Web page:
Essentialism and Human Nature

Abstract

Current scientific attempts to characterize human nature have roots in a philosophic view of kinds that is inapplicable to any species in the wake of Darwin's work on evolution by natural selection.

Keywords: evolution; philosophy; evolutionary psychology; behavioural ethology; human nature

Further Reading

Barkow JH, Cosmides L and Tooby J (eds) (1995) The Adapted Mind: Evolutionary Psychology and the Generation of Culture. Oxford: Oxford University Press.

Darwin C (1964) On the Origin of Species. Cambridge, MA: Harvard University Press. [First published 1859.]

Futuyma DJ (1997) Evolutionary Biology, 3rd edn. Sunderland, MA: Sinauer.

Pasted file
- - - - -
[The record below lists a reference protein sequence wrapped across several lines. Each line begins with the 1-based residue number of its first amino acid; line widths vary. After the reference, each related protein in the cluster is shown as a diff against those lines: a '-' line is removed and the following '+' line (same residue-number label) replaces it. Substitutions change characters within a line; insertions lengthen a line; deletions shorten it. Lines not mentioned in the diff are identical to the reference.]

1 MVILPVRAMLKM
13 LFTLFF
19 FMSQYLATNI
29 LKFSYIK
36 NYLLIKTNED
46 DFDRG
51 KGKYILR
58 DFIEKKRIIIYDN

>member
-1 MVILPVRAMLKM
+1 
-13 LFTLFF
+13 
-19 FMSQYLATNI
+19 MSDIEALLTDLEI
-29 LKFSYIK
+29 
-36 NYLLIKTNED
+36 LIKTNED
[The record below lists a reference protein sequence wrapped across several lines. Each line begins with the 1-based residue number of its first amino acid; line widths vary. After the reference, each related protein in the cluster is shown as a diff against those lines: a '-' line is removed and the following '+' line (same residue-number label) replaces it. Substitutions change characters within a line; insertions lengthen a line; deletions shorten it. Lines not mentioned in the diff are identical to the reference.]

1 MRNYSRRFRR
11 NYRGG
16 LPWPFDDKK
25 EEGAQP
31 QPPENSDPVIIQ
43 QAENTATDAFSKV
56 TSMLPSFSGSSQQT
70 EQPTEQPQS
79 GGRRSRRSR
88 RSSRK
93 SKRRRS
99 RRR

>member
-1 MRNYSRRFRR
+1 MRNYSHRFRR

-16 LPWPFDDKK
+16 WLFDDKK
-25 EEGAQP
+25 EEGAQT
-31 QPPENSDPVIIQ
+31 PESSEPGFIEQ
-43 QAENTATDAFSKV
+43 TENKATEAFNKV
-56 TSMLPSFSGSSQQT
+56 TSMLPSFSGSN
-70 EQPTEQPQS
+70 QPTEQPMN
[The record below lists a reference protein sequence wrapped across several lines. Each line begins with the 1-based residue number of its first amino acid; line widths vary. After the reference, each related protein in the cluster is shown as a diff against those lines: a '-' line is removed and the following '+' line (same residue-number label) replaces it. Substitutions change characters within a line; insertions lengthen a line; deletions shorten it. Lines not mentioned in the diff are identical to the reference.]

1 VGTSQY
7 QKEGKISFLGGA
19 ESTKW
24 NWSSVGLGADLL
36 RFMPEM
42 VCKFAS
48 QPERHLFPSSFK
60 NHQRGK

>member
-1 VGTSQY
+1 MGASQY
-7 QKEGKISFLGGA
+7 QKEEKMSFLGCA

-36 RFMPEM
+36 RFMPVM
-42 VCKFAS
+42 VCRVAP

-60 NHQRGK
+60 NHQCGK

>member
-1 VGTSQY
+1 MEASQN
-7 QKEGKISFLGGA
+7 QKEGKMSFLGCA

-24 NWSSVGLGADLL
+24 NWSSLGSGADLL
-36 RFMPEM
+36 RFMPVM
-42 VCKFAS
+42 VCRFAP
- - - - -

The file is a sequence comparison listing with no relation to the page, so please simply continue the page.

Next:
Hull D and Ruse M (eds) (1998) The Philosophy of Biology, Part VI: Human Nature. Oxford: Oxford University Press.

Lorenz K (1970) On Aggression, Wilson MK (transl.). London: Bantam Books.

Plato (2000) The Republic, Ferrari GRF (ed.), Griffith T (transl.). Cambridge: Cambridge University Press.

Spencer H (1900) First Principles, 6th edn. London: Williams & Norgate.

Stevenson L and Haberman DL (1998) Ten Theories of Human Nature. Oxford: Oxford University Press.

Stevenson L (ed.) (1999) The Study of Human Nature: A Reader, 2nd edn. Oxford: Oxford Uiversity Press.

Wilson EO (1978) On Human Nature. Cambridge, MA: Harvard University Press.

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How to Cite close
Lloyd, Elisabeth A, and Crowley, Stephen J(May 2003) Essentialism and Human Nature. In: eLS. John Wiley & Sons Ltd, Chichester. http://www.els.net [doi: 10.1038/npg.els.0003453]